Senate Appropriations Report Language on NSF

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Publication date: 
16 September 2003

Accompanying the recently drafted Senate FY 2004 VA, HUD, and Independent Agencies Appropriations Bill is a report spelling out the details of the committee's recommendations regarding the National Science Foundation. Selections from Senate Report 108-143 are below; the full report may be accessed at See FYI #114for a summary of funding differences between the Senate and House versions of this legislation.


"The Committee continues to be supportive of the efforts achieved in the National Science Foundation Authorization Act of 2002 (Public Law 107-368) and the pursuit of a doubling path for NSF funding. However, due to funding constraints, the Committee is not able to provide such funding at this time, but will continue to pursue these efforts in the future."


"The Committee supports fully the Foundation's efforts to push the boundaries of science and technology issues, especially in the areas of information technology, biotechnology, and the administration's focus on nanotechnology. The Committee also applauds the Foundation's efforts to address the problem of science and mathematics education among K-12, undergraduate, and graduate students. However, in order for the Foundation to reach successfully its research and education goals, it must reach out to individuals and schools that have not participated fully in NSF's programs. Accordingly, the Committee remains concerned about programs designed to assist minorities, women, and schools that have not received significant Federal support."

"The Committee recommends $275,000,000 for the multi-agency nanotechnology initiative. The Committee believes that the recommended level of funding will allow the Foundation to continue to be the largest Federal agency for this initiative in a field that is still in its beginning stages. This represents an increase of $25,000,000 above the requested level. Of these additional funds for nanotechnology, the following increases should be added to NSF activities already in the request made by the administration: $5,000,000 within CISE [Computer and Information Science and Engineering]; $10,000,000 within Engineering; and $10,000,000 within Math and Physical Sciences.

"There are continued concerns about the Foundation taking on another major interagency initiative when its administrative resources have remained relatively flat. With these concerns in mind, NSF is encouraged to provide the proper resources within NSF to facilitate this Federal leadership role in nanotechnology. The Committee also expects the Foundation to continue working with the Office of Science and Technology Policy in carefully crafting a detailed, rational long-term strategy with performance outcome measurements for the nanotechnology initiative.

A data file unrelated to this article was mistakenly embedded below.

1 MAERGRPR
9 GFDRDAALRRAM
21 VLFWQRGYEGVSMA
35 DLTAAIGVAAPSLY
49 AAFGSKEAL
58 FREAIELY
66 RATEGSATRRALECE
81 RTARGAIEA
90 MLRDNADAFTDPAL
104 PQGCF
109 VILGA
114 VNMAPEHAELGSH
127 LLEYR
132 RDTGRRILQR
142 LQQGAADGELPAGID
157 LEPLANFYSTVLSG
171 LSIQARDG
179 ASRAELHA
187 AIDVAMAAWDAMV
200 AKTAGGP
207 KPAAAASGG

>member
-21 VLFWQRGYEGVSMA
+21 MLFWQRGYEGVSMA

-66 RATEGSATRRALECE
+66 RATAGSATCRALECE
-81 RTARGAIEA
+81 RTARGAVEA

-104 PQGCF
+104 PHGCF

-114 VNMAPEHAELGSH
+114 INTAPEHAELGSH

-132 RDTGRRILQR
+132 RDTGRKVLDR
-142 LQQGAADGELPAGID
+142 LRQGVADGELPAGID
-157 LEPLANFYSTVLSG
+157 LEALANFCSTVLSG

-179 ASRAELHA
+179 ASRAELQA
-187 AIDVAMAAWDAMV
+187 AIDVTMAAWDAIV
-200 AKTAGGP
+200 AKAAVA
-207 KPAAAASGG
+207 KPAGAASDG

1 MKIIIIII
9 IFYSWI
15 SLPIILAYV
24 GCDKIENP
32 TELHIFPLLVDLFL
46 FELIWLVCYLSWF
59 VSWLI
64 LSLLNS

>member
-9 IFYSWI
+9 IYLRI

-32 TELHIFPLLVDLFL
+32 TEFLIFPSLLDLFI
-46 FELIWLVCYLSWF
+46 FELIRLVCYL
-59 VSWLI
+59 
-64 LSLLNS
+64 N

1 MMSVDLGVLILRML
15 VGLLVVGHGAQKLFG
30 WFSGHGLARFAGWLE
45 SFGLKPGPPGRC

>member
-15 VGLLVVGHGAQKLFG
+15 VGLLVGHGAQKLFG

"The Committee recognizes the significant infrastructure needs of our Nation's research institutions, especially for smaller research and minority institutions that have not traditionally benefitted from Federal programs. The Committee is especially concerned about the larger schools receiving a disproportionate share of scarce Federal resources from indirect cost reimbursements to fund infrastructure needs. As a result, the Committee recommends $115,000,000 for the Foundation's Major Research Instrumentation [MRI] account to address the infrastructure needs of research institutions. NSF is encouraged to continue targeting these funds in assisting those research institutions which tend to be underrepresented. To ensure that minority serving institutions are also a focus of MRI funding, within the amount provided for MRI, $30,000,000 should be used to provide instruction in digital and wireless network technologies, and enhance the Nation's digital and wireless infrastructure at these institutions." "The Committee is concerned that NSF has not proposed to maintain adequately its existing astronomy facilities. Support for enhanced operations, maintenance, and development of new instrumentation at the Very Large Array and the Very Long Baseline Array in New Mexico and the Green Bank Telescope in West Virginia continues to be a priority for the Committee. These astronomy facilities need to be supported in their operations, and new instrumentation and upgrades must be provided to keep them as world class facilities. The Committee provides the National Radio Astronomy Observatories [NRAO] $55,310,000 for annual operations. Also within the increase provided for NRAO, the Committee approves $9,400,000 specifically to continue the Expanded Very Large Array program, and $10,300,000 for the Green Bank Observatory. The Committee is also aware that the rail upon which the Green Bank telescope turns is showing premature wear and will require either retrofitting or replacement. For the purpose of engineering studies and cost for repair or replacement, in addition the Committee is providing $4,600,000 in funding out of the funds provided in the Math and Physical Sciences activity."